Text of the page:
‘A did comply, sir, with his dug before ‘a
suck’d it. Thus has he, and many more of the same
breed that I know the drossy age dotes on, only got the
tune of the time, and out of an habit of encounter,
a kind of yesty collection, which carries them
through and through the most profound and winnow’d
opinions, and do but blow them to their trial, the bubbles are out.
I was incarcerated within the voluntary prison of corporate America for sixteen years, a computer programmer with a B.A. In English, although I did have a minor in Computer Science. Not surprisingly, many a programmer where I was employed had a college degree, but few were in Computer Science. I have, however, learned through many experiences that a college degree does not necessarily connote erudition nor does it always distinguish one intellectually from others who may have no degree at all. I am acquainted with too many who daily demonstrate their lack of mental acuity even though they somehow hoodwinked their way towards a piece of sheepskin bearing an impressive collegiate insignia that would have been better used wiping canine excrement from the bottom of their shoes. Grant it, I’m not all that bright myself (even though my father calls me son); I have no answers to questions that will ultimately guide me to my most worthy post-terrestrial destination.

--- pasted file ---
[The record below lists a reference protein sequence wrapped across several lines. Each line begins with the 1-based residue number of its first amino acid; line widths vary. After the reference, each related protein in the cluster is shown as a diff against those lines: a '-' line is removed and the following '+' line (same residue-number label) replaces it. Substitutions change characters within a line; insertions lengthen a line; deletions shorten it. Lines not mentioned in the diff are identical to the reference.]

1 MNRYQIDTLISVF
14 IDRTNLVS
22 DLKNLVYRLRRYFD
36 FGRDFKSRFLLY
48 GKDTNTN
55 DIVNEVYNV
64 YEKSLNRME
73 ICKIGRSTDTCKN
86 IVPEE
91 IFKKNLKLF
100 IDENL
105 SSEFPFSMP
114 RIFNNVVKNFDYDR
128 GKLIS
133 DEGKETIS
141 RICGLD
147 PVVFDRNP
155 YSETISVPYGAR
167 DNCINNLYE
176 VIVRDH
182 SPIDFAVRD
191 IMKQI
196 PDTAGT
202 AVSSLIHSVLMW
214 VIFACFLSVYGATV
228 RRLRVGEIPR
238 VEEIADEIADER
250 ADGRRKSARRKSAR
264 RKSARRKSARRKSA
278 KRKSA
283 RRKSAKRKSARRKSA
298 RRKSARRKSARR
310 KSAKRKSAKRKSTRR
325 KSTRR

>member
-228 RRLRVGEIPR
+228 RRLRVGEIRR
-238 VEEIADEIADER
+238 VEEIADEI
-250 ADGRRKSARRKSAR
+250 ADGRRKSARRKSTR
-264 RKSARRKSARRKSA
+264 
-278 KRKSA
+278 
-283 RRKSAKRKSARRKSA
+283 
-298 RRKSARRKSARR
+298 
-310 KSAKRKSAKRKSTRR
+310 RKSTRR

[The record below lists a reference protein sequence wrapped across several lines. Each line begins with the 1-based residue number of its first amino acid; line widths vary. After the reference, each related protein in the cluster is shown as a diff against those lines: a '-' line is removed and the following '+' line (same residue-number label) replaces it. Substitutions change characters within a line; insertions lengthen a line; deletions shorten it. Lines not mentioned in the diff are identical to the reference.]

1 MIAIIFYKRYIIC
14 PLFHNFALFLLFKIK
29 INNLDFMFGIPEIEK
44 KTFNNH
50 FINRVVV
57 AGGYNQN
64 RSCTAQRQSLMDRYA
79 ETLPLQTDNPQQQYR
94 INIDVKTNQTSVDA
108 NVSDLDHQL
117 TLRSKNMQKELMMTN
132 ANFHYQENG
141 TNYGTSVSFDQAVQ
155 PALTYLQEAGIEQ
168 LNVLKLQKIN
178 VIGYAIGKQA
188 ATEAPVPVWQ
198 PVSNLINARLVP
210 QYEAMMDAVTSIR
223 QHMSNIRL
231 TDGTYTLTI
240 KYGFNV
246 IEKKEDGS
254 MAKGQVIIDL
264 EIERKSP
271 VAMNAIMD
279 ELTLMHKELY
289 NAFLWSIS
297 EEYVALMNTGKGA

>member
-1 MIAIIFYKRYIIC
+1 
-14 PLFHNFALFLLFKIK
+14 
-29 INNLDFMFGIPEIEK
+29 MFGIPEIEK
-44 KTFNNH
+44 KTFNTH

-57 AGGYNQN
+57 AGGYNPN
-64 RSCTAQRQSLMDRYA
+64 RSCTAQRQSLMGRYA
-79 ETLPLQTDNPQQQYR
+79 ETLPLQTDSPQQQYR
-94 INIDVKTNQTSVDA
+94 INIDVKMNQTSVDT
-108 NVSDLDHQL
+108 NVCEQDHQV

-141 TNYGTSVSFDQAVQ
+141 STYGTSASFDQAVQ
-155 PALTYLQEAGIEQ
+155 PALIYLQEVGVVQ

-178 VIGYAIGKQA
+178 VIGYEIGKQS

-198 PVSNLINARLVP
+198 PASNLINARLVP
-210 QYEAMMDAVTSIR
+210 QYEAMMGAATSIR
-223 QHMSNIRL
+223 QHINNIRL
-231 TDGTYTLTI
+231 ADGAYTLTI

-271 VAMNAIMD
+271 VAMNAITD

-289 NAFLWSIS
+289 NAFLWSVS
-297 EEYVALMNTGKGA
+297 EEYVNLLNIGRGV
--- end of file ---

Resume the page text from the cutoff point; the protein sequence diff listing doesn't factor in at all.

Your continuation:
I do dabble a bit in poetry, but I realize that I’ve too far to go before I can even consider myself a great poet, but it is great fun and mentally therapeutic. Be that as it may, I have met some people who regard themselves word-smithies on the same literary level as Shakespeare yet who haven’t graduated from what I call pubescent poetry–the kind of rhyming poesy that wreaks of teenaged angst, self-pity, self-love, and banal couplets. At the time of the occasion of which I’m now to disclose, I had been writing sonnets in an effort to better learn the craft and so that I’d have a set of guidelines to keep me from writing ad nauseam, which I still tend to do. Anyway, I hung one of my sonnets on my bulletin board at work, a rough draft of a poem on which I was working. One of my fellow employees read it and said with the sincerity of a kindergartner’s descanting about the Easter Bunny’s altruism, “That’s pretty good, but your first line is too long.”